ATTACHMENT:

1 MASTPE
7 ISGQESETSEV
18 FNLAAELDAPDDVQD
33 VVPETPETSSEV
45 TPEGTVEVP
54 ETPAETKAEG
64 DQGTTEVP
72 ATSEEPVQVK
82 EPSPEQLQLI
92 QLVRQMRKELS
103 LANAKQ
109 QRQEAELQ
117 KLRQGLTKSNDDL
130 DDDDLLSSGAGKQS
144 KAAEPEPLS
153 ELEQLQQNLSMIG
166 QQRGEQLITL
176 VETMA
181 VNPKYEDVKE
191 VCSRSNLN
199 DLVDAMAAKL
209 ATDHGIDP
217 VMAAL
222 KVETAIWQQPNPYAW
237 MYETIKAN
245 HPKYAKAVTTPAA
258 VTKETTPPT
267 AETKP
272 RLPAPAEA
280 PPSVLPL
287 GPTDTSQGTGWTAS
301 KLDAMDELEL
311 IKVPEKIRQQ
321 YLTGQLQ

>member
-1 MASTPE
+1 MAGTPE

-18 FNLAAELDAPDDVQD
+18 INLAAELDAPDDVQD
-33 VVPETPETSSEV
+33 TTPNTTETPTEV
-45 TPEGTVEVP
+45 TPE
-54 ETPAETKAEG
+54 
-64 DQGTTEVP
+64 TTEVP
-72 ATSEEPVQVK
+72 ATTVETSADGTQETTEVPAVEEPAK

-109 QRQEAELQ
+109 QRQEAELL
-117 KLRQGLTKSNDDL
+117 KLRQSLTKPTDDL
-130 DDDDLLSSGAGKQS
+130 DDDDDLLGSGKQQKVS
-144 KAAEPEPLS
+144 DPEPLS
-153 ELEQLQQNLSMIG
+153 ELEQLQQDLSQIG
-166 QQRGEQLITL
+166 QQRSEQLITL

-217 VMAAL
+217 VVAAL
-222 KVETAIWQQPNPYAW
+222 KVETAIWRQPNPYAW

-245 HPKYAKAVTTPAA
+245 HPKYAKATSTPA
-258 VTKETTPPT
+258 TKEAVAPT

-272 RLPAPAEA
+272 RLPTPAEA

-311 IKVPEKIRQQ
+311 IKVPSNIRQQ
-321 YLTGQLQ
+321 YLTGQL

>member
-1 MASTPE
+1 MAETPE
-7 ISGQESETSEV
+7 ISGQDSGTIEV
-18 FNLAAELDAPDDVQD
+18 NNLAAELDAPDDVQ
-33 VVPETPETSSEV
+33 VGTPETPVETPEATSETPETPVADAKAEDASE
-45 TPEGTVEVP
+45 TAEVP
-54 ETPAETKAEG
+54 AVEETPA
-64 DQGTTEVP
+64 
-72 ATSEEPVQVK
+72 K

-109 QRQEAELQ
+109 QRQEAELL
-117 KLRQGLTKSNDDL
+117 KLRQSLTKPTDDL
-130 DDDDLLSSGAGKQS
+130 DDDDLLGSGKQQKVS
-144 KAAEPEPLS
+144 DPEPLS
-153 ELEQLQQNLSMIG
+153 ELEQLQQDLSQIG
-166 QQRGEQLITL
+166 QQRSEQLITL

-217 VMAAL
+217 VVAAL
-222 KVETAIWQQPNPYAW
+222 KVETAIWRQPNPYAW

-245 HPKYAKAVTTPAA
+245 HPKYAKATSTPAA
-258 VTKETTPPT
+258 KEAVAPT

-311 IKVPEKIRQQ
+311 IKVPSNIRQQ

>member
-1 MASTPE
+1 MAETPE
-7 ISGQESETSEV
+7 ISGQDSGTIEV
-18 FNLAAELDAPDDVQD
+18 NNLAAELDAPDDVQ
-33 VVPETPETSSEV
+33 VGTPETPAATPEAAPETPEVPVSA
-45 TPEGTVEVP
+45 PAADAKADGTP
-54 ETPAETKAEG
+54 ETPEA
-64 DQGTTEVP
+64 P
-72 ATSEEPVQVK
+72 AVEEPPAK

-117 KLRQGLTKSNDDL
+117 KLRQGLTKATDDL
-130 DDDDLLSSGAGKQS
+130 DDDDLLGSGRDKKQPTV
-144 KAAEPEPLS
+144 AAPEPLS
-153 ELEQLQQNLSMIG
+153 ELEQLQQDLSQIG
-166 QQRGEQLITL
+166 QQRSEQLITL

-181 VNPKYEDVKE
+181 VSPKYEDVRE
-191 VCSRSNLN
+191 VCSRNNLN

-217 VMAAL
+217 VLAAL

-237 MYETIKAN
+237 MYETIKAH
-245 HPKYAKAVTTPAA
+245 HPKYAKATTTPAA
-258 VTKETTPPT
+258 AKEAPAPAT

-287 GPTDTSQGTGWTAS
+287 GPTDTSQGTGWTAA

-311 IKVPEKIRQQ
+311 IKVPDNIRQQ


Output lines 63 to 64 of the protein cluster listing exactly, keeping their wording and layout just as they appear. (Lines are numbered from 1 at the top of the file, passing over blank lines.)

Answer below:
+217 VVAAL
-222 KVETAIWQQPNPYAW